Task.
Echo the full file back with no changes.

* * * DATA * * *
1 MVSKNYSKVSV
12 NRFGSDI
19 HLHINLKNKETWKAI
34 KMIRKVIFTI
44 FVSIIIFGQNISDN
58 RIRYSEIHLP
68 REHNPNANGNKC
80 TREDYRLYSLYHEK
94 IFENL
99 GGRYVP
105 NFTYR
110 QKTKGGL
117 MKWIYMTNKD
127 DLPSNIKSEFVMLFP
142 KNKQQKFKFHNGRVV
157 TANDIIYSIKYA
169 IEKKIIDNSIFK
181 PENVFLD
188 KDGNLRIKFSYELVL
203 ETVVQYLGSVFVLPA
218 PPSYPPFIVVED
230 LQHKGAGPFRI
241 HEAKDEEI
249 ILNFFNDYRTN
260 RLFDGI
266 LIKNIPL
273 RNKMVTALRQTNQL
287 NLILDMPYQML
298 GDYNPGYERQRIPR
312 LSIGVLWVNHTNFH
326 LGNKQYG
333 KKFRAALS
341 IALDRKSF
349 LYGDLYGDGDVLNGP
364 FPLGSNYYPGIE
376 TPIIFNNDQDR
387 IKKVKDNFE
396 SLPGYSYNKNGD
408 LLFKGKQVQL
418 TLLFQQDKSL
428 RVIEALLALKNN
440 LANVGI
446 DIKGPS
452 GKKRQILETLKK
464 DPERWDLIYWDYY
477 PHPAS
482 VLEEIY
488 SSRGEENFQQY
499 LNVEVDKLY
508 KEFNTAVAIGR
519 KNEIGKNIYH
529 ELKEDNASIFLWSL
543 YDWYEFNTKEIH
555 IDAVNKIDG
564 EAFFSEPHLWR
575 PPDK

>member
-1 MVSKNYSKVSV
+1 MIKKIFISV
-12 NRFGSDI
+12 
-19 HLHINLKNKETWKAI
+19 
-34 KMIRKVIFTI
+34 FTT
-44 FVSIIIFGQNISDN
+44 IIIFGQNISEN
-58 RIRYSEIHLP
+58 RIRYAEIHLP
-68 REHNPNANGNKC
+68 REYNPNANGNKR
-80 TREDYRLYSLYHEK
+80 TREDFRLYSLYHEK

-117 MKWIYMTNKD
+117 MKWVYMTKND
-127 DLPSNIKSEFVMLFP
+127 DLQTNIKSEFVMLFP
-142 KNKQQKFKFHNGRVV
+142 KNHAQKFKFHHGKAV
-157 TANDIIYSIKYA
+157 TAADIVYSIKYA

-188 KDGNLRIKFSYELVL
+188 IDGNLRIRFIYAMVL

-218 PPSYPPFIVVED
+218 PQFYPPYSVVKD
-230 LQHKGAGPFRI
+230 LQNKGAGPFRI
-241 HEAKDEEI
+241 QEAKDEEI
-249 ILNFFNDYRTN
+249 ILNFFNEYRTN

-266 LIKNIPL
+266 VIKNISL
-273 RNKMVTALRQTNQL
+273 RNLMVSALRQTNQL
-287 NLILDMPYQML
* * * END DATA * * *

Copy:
1 MVSKNYSKVSV
12 NRFGSDI
19 HLHINLKNKETWKAI
34 KMIRKVIFTI
44 FVSIIIFGQNISDN
58 RIRYSEIHLP
68 REHNPNANGNKC
80 TREDYRLYSLYHEK
94 IFENL
99 GGRYVP
105 NFTYR
110 QKTKGGL
117 MKWIYMTNKD
127 DLPSNIKSEFVMLFP
142 KNKQQKFKFHNGRVV
157 TANDIIYSIKYA
169 IEKKIIDNSIFK
181 PENVFLD
188 KDGNLRIKFSYELVL
203 ETVVQYLGSVFVLPA
218 PPSYPPFIVVED
230 LQHKGAGPFRI
241 HEAKDEEI
249 ILNFFNDYRTN
260 RLFDGI
266 LIKNIPL
273 RNKMVTALRQTNQL
287 NLILDMPYQML
298 GDYNPGYERQRIPR
312 LSIGVLWVNHTNFH
326 LGNKQYG
333 KKFRAALS
341 IALDRKSF
349 LYGDLYGDGDVLNGP
364 FPLGSNYYPGIE
376 TPIIFNNDQDR
387 IKKVKDNFE
396 SLPGYSYNKNGD
408 LLFKGKQVQL
418 TLLFQQDKSL
428 RVIEALLALKNN
440 LANVGI
446 DIKGPS
452 GKKRQILETLKK
464 DPERWDLIYWDYY
477 PHPAS
482 VLEEIY
488 SSRGEENFQQY
499 LNVEVDKLY
508 KEFNTAVAIGR
519 KNEIGKNIYH
529 ELKEDNASIFLWSL
543 YDWYEFNTKEIH
555 IDAVNKIDG
564 EAFFSEPHLWR
575 PPDK

>member
-1 MVSKNYSKVSV
+1 MIKKIFISV
-12 NRFGSDI
+12 
-19 HLHINLKNKETWKAI
+19 
-34 KMIRKVIFTI
+34 FTT
-44 FVSIIIFGQNISDN
+44 IIIFGQNISEN
-58 RIRYSEIHLP
+58 RIRYAEIHLP
-68 REHNPNANGNKC
+68 REYNPNANGNKR
-80 TREDYRLYSLYHEK
+80 TREDFRLYSLYHEK

-117 MKWIYMTNKD
+117 MKWVYMTKND
-127 DLPSNIKSEFVMLFP
+127 DLQTNIKSEFVMLFP
-142 KNKQQKFKFHNGRVV
+142 KNHAQKFKFHHGKAV
-157 TANDIIYSIKYA
+157 TAADIVYSIKYA

-188 KDGNLRIKFSYELVL
+188 IDGNLRIRFIYAMVL

-218 PPSYPPFIVVED
+218 PQFYPPYSVVKD
-230 LQHKGAGPFRI
+230 LQNKGAGPFRI
-241 HEAKDEEI
+241 QEAKDEEI
-249 ILNFFNDYRTN
+249 ILNFFNEYRTN

-266 LIKNIPL
+266 VIKNISL
-273 RNKMVTALRQTNQL
+273 RNLMVSALRQTNQL
-287 NLILDMPYQML